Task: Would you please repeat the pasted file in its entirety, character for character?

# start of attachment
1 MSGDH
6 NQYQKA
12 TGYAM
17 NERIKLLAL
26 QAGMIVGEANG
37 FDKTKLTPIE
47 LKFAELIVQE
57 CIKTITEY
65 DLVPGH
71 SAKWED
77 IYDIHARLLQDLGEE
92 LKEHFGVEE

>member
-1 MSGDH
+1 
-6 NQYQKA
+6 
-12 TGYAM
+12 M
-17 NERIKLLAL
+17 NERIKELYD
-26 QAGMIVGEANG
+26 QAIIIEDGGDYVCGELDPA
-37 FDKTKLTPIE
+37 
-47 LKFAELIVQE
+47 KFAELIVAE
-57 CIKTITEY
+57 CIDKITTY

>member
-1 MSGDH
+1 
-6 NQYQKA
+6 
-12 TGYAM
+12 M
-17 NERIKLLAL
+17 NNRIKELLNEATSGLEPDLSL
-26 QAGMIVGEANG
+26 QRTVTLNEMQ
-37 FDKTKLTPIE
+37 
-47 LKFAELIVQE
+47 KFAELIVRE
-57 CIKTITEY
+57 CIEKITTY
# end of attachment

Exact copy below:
1 MSGDH
6 NQYQKA
12 TGYAM
17 NERIKLLAL
26 QAGMIVGEANG
37 FDKTKLTPIE
47 LKFAELIVQE
57 CIKTITEY
65 DLVPGH
71 SAKWED
77 IYDIHARLLQDLGEE
92 LKEHFGVEE

>member
-1 MSGDH
+1 
-6 NQYQKA
+6 
-12 TGYAM
+12 M
-17 NERIKLLAL
+17 NERIKELYD
-26 QAGMIVGEANG
+26 QAIIIEDGGDYVCGELDPA
-37 FDKTKLTPIE
+37 
-47 LKFAELIVQE
+47 KFAELIVAE
-57 CIKTITEY
+57 CIDKITTY

>member
-1 MSGDH
+1 
-6 NQYQKA
+6 
-12 TGYAM
+12 M
-17 NERIKLLAL
+17 NNRIKELLNEATSGLEPDLSL
-26 QAGMIVGEANG
+26 QRTVTLNEMQ
-37 FDKTKLTPIE
+37 
-47 LKFAELIVQE
+47 KFAELIVRE
-57 CIKTITEY
+57 CIEKITTY